Go for a Woman if you Feel Risky: Evidence from Gender Diversity in MFIs
This paper contributes to the literature on management and corporate governance in microfinance institutions. The microfinance market is one of the rare markets with a large representation of women in management and governance roles. The objective of our paper is to reveal the effects of women’s presence on the financial and social performance of microfinance institutions.
To achieve this, we develop a model that allows for capturing the influence of gender diversity in the microfinance field whilst controlling for risks. We focus on the role of women as loan officers, on boards of directors, and involved in managing the creation of microfinance institutions. Our model utilises two sets of panel data regressions, one for social performance and one for financial performance, and is tested on data from 193 microfinance institutions across Eastern Europe and Central Asia for the financial years 2010 through 2014.
The results of our investigation indicate that the activity of female members of management, CEOs, and boards of directors could increase performance indicators for riskier microfinance institutions. This is illustrated particularly in the case of projects with greater stakes in portfolios that are more than 90 days in arrears. We also provide evidence that women on boards tend more towards promoting a strategy utilising large quantities of small loans with greater interest. The social performance of microfinance institutions is crucially determined by the microfinance institutions’ size. For the largest microfinance institutions, questions of social performance lie in the field of boards of directors, while smaller institutions’ social performance is mostly driven by CEOs and staff, with significant evidence of a positive female influence on performance indicators.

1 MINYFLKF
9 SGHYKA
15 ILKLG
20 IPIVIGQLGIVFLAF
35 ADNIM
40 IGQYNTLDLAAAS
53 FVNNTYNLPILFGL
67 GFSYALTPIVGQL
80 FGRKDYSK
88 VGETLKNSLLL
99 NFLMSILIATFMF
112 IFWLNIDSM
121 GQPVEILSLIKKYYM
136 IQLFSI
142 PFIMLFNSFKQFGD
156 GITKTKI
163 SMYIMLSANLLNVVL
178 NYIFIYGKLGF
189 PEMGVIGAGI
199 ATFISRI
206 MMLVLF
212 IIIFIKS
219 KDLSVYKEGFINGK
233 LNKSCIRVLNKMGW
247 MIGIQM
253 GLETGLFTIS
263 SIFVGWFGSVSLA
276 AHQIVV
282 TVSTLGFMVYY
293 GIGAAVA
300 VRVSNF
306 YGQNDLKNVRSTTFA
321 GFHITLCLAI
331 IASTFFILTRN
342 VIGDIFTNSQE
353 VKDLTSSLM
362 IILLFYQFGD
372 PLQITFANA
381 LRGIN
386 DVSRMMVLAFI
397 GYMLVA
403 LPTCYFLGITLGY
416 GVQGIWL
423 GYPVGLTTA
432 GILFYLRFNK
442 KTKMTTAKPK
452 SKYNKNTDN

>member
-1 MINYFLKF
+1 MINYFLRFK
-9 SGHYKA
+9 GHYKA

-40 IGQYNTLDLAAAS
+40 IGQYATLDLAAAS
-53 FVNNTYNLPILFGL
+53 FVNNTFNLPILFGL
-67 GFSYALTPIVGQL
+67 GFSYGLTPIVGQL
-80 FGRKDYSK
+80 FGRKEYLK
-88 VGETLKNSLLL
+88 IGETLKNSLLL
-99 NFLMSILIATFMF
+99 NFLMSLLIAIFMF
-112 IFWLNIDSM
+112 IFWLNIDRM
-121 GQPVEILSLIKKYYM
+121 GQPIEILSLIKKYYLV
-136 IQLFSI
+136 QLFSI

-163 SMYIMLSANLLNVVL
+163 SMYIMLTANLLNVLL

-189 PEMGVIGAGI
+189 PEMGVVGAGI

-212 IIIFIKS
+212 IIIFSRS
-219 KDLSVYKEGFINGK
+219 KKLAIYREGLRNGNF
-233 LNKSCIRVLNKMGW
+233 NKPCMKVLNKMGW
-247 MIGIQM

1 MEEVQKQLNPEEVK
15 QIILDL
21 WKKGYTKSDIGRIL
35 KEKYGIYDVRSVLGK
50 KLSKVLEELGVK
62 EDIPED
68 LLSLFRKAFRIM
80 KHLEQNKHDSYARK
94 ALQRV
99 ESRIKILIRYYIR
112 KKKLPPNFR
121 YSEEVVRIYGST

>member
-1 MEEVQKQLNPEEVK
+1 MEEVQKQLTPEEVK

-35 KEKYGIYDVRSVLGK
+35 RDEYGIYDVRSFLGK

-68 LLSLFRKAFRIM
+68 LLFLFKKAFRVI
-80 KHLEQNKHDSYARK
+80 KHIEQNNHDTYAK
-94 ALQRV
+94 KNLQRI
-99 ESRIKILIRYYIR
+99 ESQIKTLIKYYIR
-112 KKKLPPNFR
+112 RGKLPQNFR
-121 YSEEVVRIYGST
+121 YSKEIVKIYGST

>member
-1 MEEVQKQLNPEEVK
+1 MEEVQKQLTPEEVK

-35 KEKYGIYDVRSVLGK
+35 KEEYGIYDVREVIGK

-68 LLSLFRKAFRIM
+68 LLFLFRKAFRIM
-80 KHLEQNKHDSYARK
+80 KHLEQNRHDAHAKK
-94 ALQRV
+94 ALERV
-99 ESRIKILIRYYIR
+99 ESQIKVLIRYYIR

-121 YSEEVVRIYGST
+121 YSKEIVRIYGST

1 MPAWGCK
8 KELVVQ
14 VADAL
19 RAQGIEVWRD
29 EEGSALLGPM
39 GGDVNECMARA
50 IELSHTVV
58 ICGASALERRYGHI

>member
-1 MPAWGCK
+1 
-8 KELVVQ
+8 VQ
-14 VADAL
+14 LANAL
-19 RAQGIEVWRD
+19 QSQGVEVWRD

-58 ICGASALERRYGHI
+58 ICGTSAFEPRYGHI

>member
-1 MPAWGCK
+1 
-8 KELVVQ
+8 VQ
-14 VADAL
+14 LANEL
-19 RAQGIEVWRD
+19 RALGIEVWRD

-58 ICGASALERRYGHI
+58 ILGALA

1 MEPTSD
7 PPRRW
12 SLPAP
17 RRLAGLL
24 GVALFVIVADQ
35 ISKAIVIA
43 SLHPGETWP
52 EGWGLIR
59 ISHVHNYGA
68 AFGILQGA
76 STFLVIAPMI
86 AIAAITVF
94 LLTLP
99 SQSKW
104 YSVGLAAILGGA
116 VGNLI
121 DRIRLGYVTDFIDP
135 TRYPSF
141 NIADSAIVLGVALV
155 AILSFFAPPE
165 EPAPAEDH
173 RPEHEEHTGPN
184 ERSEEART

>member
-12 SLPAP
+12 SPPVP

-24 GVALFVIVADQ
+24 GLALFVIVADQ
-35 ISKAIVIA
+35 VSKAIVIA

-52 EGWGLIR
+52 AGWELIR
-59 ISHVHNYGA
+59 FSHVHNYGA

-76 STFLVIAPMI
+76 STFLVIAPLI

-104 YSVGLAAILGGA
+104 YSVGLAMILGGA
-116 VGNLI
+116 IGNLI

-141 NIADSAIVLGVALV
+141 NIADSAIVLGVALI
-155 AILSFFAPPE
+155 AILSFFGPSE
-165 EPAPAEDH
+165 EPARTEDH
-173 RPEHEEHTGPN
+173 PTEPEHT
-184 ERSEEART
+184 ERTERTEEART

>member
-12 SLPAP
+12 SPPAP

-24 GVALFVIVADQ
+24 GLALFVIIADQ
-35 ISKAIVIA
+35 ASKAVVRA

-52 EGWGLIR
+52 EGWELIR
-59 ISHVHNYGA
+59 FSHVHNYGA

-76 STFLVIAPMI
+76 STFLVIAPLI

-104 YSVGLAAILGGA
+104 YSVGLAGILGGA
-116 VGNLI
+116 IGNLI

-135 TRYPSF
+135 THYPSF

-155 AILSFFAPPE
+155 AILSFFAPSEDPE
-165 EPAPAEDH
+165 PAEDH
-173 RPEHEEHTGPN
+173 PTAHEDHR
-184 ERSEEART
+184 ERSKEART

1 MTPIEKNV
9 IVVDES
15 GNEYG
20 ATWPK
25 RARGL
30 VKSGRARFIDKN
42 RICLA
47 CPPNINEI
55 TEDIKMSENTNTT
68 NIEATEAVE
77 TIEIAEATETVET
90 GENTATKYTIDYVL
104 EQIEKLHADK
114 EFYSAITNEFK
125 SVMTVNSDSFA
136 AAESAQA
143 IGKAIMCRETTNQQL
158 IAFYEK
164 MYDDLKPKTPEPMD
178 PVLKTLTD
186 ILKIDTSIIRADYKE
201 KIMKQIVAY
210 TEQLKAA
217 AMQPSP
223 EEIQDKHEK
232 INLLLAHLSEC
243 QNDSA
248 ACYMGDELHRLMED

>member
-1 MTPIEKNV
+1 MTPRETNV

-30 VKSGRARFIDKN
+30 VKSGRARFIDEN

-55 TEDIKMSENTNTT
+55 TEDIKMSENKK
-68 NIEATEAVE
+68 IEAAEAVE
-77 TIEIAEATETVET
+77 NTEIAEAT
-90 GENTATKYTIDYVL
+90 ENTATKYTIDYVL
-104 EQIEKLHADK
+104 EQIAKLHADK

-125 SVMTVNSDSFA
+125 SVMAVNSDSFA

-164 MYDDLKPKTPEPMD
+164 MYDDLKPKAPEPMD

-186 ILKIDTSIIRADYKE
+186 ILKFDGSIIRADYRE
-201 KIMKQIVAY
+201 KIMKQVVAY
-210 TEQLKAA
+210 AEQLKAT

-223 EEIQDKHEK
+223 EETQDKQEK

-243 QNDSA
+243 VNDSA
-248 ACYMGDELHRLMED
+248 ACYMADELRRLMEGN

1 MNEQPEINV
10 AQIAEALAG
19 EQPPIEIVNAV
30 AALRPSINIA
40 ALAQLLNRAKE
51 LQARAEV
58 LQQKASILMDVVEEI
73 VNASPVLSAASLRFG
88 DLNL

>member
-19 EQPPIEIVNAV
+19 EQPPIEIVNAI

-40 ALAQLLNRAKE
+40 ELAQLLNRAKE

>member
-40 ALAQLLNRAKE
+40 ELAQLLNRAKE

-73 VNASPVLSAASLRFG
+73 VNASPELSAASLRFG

The novelty of this study is demonstrated the scope of our research. We combine several contemporary issues of peculiar cross-disciplinary interest, and offer succinct and compelling results which will be of immediate applicability in a wide range of academic and professional fields. Our results will be of interest to scholars of gender, social studies, psychology, business, corporate structure, and more. More specifically, we add to the evolving sub-field of study of microfinance institutions, which has the potential to develop rapidly in the near future. This paper represents a cross-section of commercial and business research across a wide territory, with a large sample size, and provides compelling conclusions, which add to these fields of study by both validating existing research, and highlighting new areas for future analysis.